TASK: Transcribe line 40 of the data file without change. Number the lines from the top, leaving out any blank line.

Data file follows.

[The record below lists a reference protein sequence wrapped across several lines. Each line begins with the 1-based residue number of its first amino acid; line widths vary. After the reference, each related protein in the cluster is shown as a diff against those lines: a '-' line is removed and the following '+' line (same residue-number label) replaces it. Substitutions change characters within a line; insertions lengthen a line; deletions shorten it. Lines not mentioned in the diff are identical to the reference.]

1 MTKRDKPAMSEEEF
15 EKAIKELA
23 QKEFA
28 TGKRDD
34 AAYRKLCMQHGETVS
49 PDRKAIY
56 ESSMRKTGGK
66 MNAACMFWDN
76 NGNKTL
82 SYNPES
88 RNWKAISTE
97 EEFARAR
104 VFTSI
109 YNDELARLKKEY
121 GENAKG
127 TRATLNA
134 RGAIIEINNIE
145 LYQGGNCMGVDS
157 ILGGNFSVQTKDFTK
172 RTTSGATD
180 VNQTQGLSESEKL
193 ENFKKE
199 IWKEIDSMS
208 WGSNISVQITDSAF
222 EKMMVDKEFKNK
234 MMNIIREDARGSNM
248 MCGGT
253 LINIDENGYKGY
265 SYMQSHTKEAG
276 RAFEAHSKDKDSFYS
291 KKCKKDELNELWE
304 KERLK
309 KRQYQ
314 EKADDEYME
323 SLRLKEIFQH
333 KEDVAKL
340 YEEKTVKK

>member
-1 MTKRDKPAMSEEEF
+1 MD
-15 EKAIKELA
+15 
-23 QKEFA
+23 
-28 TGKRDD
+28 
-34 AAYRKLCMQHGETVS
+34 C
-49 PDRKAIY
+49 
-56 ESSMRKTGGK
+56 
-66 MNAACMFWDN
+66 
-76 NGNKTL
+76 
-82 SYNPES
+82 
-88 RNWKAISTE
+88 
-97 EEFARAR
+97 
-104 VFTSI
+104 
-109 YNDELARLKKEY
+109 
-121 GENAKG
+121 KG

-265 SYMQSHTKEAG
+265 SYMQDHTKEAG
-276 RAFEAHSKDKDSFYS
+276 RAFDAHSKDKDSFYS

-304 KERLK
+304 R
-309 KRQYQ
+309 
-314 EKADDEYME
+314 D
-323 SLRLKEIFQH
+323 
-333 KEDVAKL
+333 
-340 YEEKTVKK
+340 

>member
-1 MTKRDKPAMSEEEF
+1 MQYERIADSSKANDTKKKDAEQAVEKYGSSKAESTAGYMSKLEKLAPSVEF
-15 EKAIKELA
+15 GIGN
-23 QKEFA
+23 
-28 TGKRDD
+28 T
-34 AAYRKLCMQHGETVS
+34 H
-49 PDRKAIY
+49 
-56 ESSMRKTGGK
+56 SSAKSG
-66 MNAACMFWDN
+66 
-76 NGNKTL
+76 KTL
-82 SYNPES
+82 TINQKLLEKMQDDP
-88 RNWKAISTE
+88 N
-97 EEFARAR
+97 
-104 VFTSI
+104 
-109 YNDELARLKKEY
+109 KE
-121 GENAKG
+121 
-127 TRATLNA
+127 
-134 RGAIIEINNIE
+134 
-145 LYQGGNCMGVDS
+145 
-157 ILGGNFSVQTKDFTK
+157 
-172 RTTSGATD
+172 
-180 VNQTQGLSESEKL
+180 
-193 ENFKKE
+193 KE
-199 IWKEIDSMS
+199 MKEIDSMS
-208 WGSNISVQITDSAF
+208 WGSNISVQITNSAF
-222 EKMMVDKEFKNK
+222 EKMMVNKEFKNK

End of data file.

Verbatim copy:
-1 MTKRDKPAMSEEEF